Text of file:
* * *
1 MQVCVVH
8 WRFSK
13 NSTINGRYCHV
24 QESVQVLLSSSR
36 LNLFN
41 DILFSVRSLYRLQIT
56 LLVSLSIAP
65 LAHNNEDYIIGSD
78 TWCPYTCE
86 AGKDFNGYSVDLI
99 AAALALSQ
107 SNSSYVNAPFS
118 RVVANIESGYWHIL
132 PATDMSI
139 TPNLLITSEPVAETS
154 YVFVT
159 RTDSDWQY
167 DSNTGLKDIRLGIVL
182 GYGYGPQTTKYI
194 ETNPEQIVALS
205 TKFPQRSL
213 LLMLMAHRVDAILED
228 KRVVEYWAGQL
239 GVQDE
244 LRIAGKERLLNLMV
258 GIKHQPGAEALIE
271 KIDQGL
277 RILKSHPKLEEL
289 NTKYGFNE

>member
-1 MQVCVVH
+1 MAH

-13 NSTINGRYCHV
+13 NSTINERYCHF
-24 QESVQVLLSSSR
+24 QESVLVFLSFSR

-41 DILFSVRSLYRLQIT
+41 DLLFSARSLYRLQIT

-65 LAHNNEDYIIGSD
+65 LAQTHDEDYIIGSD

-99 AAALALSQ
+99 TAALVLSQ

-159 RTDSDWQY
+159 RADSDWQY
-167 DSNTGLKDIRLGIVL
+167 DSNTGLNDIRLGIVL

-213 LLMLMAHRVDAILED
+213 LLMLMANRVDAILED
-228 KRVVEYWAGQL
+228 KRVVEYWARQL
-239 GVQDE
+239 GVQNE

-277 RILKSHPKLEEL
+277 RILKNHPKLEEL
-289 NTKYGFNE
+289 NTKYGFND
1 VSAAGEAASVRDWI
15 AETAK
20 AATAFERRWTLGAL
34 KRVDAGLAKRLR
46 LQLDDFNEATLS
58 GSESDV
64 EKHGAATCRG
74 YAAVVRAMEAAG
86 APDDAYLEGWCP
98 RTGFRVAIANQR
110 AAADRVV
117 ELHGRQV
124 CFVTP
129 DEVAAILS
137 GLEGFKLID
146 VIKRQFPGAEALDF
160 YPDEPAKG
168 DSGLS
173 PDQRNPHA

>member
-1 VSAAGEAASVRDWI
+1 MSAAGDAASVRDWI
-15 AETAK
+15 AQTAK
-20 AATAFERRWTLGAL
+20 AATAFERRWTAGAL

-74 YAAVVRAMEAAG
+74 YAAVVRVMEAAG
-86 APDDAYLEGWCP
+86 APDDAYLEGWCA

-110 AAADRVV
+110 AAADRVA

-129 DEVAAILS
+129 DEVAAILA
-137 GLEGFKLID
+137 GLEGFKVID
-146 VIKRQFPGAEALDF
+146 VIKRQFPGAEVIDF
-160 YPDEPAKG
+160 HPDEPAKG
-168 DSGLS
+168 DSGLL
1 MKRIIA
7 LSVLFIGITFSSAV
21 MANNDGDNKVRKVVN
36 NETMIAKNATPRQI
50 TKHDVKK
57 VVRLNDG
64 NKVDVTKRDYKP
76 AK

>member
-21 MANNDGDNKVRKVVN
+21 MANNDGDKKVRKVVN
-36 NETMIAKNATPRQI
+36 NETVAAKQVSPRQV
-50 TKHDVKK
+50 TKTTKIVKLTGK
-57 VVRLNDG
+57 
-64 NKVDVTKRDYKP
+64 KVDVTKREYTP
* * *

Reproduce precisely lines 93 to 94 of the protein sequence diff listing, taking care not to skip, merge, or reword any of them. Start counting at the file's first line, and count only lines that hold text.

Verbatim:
-146 VIKRQFPGAEALDF
+146 VIKRQFPGAEVIDF